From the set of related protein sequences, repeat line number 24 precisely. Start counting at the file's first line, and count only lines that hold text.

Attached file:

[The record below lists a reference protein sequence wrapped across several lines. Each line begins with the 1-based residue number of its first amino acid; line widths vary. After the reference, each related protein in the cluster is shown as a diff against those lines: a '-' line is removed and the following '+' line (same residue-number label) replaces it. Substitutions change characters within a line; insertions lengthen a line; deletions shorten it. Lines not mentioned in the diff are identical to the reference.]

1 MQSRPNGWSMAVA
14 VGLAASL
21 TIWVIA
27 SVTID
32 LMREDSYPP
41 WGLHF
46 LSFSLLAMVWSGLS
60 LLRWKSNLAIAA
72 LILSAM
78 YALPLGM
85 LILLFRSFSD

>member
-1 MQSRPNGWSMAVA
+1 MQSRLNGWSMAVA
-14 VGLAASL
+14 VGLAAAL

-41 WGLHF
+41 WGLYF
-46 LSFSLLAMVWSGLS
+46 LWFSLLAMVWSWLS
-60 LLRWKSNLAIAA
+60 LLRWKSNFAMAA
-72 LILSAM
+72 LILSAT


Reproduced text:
-72 LILSAM